The king of Cambodia has used 50th anniversary celebrations of the country's independence from France to call on its ruling parties to work together.
King Sihanouk has been on the throne since independence
King Norodom Sihanouk brokered an agreement between the three main parties to form a coalition government last week - following July's inconclusive elections.
He urged legislators to take their seats in the National Assembly "without delay" and get on with the business of government.
Thousands of people lined the streets of the capital Phnom Penh to watch the independence celebrations, which coincided with an annual water festival.
The 81-year-old king, with his wife Queen Monineath, began the day's festivities by driving to the Independence Monument to light a candle.
He was later joined by leading politicians, members of the royal family and foreign ambassadors for a civilian parade.
King Sihanouk was on the throne when the country won its freedom from the French on 9 November 1953, after 90 years of colonial rule.
Although he has no actual power, the king still plays an important role in the country and helped bring about a breakthrough over a new government.
But he warned the politicians, in an independence day speech: "If you cannot (work together) you have to take responsibility before the people and the nation."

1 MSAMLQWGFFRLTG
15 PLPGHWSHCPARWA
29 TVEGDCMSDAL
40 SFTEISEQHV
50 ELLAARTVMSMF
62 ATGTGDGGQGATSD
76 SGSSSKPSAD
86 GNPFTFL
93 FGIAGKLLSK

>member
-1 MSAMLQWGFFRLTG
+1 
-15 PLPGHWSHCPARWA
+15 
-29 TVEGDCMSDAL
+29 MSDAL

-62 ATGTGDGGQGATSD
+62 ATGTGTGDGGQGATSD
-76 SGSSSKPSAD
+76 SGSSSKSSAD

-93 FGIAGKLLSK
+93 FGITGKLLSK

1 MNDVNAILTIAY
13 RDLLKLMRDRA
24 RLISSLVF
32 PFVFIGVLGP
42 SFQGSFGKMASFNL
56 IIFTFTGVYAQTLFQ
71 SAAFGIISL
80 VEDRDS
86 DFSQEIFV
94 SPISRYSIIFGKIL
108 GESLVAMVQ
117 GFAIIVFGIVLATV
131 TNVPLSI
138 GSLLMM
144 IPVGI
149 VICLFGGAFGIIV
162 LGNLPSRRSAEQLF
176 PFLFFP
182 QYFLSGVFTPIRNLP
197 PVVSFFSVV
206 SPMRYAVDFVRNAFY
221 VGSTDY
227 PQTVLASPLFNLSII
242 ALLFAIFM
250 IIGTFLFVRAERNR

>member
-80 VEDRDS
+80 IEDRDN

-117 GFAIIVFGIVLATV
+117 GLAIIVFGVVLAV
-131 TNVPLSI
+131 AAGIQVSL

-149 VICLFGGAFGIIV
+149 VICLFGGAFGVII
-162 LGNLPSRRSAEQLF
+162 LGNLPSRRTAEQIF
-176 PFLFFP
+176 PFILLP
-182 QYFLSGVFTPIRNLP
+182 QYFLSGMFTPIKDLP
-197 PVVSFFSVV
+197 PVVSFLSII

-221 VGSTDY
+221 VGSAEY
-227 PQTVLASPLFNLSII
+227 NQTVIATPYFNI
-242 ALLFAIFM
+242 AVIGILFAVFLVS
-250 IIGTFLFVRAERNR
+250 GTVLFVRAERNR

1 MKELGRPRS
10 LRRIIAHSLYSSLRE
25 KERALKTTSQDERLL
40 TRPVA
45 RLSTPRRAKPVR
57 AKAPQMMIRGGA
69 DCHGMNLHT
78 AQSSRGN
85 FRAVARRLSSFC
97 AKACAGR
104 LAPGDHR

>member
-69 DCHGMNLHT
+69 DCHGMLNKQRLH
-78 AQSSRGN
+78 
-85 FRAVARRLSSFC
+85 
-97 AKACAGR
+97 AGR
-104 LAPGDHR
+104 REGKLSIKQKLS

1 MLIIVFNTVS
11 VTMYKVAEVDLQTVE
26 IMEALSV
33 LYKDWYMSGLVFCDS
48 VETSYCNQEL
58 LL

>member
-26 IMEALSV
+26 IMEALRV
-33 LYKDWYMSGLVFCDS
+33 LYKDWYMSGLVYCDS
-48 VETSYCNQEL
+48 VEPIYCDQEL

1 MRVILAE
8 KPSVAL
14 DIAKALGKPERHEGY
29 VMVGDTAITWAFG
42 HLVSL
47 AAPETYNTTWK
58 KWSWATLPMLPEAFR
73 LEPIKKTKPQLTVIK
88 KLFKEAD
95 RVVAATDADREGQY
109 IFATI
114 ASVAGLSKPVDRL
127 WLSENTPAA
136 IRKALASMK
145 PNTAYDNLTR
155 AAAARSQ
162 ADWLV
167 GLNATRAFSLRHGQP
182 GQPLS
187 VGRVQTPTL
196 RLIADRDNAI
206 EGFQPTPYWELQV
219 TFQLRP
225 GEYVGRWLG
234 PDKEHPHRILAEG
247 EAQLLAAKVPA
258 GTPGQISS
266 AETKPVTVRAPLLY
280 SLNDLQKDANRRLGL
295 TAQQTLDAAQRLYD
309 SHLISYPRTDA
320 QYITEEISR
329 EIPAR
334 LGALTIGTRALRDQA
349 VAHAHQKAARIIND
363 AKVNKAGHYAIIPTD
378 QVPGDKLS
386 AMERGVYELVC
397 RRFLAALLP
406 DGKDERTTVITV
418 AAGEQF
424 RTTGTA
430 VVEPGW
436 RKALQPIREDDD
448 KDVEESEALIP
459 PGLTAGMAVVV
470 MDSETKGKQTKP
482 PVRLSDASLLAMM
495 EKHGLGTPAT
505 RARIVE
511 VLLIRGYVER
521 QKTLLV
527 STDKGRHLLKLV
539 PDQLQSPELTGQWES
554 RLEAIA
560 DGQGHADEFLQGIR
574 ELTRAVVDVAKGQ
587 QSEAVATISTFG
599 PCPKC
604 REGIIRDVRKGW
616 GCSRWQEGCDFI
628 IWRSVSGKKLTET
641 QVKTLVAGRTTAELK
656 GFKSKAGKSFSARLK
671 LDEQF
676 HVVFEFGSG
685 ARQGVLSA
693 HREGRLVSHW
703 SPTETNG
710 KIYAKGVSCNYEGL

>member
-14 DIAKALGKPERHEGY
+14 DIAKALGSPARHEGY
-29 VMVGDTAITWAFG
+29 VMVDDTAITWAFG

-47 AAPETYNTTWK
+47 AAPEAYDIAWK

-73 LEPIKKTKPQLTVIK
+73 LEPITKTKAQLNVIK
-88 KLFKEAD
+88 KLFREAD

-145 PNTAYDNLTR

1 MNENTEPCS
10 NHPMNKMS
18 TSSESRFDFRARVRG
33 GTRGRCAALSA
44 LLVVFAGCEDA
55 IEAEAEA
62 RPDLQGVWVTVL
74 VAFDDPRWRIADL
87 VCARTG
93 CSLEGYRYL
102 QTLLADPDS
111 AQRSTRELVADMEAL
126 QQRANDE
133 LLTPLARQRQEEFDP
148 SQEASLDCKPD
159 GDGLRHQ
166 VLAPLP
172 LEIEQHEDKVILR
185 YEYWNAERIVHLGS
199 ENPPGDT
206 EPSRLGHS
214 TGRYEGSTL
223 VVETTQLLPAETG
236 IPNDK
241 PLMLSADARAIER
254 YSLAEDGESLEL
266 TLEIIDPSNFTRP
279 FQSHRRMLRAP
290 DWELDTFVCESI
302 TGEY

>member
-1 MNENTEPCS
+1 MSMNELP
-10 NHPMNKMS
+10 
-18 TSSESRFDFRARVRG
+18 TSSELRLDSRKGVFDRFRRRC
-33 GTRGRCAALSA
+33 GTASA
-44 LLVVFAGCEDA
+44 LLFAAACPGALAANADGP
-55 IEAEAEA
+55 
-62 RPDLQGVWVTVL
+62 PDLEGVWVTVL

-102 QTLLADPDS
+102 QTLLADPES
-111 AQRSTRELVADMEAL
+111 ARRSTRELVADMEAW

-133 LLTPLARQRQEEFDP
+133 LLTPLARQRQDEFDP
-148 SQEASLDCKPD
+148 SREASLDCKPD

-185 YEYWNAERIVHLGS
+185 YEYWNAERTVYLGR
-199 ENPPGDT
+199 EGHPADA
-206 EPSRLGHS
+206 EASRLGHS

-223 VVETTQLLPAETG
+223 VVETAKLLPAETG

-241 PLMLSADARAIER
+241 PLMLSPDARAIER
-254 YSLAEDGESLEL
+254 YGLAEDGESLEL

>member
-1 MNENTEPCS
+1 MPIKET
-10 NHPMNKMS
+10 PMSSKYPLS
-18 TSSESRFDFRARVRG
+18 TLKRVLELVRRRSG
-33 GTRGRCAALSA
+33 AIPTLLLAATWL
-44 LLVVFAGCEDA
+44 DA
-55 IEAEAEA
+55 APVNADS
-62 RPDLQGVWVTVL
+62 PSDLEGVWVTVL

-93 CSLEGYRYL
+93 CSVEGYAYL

Prime Minister Hun Sen's Cambodian People's Party fell short of a two-thirds majority needed to form its own government in elections last July.
The King and his wife took part in independence day celebrations
The other two parties, royalist Funcinpec and opposition Sam Rainsy Party, had refused to join a coalition until an agreement in principle last Wednesday.
Under the deal, Funcinpec leader Prince Norodom Ranariddh would become president of the National Assembly and a Sam Rainsy party member would be one of parliament's three vice-presidents.
However, some reports suggest opposition leaders still have concerns about the agreement - and want assurances that the political system will be reformed.
Correspondents say that the King's survival apart, much has changed in Cambodia since its move to independence.
Once a dominant power in the region, it is now one of the world's poorest countries.
It still bears the scars of the Khmer Rouge regime, which is estimated to have killed more than 1.5 million people between 1975 and 1979.